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July 1960

Unfavorable Effects of Alpha-Chymotrypsin in Cataract Surgery

Author Affiliations

Professor and Chairman of the Section of Ophthalmology, University of Louisville School of Medicine.

Arch Ophthalmol. 1960;64(1):108-113. doi:10.1001/archopht.1960.01840010110010

Since the introduction by Barraquer of enzymatic zonulolysis using α-chymotrypsin to produce lysis of the zonular fibers and facilitate intracapsular removal of cataract, many reports from all parts of the world have appeared in the literature describing various authors' experiences with the new method. Invariably they extol the enzyme for its fibrinolytic and proteolytic properties which make removal of the lens easier. At least one prominent ophthalmic surgeon is so enthusiastic he uses α-chymotrypsin in all his cataract operations.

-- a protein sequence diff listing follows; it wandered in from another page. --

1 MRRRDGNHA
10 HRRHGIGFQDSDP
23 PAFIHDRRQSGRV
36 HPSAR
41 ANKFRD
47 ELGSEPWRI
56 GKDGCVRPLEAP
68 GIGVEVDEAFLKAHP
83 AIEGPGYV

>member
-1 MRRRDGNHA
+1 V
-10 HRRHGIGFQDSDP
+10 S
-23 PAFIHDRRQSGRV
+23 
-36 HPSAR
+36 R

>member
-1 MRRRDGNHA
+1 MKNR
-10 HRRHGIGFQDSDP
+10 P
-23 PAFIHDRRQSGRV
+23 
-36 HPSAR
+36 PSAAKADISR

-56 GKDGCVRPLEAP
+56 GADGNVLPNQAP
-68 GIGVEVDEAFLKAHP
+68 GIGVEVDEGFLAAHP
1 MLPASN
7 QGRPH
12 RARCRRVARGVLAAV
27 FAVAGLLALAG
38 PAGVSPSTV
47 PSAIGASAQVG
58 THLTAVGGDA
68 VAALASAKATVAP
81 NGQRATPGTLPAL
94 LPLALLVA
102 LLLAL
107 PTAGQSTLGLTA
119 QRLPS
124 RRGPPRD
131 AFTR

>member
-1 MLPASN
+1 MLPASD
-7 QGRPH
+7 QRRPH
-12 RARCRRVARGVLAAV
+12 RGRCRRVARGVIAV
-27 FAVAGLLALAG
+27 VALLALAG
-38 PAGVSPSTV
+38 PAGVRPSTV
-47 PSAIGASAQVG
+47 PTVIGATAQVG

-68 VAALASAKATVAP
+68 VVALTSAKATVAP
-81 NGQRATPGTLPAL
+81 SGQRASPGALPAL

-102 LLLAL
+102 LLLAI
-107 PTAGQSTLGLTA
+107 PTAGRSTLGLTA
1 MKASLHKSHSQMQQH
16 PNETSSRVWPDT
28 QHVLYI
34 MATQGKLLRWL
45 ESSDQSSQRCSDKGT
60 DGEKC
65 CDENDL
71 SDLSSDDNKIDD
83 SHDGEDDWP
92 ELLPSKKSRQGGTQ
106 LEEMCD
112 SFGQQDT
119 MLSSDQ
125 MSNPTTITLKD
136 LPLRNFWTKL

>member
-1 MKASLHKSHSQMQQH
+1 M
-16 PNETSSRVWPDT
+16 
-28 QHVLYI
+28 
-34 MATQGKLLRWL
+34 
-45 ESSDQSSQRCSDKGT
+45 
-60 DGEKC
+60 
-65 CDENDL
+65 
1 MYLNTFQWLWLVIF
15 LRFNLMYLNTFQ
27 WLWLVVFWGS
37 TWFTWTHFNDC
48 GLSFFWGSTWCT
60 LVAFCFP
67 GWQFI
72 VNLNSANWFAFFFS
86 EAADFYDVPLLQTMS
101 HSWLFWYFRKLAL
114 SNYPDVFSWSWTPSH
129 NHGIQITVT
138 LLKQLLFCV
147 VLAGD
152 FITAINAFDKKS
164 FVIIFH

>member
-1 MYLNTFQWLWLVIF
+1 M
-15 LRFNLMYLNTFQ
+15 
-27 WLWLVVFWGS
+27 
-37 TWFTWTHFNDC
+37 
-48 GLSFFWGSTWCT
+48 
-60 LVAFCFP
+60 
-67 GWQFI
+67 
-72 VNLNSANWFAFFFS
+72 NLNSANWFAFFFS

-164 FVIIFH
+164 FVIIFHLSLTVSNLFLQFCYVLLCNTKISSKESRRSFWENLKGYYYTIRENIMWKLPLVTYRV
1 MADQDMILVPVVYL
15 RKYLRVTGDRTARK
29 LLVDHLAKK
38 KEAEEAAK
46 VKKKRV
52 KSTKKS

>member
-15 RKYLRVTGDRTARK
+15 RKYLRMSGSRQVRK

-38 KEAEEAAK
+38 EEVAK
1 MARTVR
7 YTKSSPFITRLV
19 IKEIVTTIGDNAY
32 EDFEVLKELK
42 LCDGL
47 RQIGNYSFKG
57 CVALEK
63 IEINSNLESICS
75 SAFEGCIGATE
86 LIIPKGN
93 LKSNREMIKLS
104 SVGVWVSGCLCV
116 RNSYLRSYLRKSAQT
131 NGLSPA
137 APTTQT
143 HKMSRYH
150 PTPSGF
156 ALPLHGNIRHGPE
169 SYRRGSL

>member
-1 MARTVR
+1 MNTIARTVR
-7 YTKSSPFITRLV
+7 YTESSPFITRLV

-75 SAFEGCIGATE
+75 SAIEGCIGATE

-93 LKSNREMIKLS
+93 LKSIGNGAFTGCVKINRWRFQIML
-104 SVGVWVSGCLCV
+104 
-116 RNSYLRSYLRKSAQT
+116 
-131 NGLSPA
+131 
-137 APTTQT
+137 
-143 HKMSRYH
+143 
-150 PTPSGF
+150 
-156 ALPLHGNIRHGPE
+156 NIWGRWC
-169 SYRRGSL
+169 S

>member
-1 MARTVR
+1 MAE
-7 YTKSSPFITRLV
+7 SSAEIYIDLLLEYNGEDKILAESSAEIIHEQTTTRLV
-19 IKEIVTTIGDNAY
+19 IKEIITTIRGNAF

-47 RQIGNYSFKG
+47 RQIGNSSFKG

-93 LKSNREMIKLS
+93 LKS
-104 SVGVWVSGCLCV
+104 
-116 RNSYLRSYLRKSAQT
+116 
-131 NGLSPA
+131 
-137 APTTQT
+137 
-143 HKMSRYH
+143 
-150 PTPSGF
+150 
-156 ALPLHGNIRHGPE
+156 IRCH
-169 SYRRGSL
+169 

Many of the reports mention, without going into details, unfavorable effects such as interference with wound healing and abnormally high incidence of corneal edema, but apparently such unfavorable incidents have not occurred with sufficient frequency or severity to dampen the zeal of the authors for zonulolysis. Very few, among whom are Konstas and Chachamidis,1 give actual figures for complications (delayed reformation of anterior chamber: 38% with α-chymotrypsin, 13% without α-chymotrypsin).